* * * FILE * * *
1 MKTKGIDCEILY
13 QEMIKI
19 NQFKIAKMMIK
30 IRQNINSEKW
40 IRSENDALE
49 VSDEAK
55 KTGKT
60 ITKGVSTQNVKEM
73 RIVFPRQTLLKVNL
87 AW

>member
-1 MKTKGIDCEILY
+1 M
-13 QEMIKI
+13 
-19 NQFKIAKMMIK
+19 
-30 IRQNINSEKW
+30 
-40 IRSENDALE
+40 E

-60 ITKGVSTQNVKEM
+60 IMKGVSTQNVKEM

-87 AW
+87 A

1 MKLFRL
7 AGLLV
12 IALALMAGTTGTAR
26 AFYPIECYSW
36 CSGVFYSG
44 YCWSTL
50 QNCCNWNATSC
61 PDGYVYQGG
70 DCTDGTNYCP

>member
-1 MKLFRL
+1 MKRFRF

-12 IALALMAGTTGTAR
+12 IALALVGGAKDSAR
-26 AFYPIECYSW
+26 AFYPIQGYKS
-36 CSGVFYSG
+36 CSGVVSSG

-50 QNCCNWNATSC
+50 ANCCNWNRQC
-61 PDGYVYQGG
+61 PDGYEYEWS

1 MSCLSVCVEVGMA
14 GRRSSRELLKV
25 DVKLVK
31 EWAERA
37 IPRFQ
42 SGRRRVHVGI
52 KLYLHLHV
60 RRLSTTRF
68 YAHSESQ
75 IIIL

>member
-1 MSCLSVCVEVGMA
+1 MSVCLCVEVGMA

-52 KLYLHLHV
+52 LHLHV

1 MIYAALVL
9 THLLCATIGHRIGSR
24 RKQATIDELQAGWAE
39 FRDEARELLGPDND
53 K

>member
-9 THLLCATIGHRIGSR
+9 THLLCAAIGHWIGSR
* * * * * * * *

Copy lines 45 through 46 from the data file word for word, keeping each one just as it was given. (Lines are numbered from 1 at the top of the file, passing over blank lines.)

+50 ANCCNWNRQC
-61 PDGYVYQGG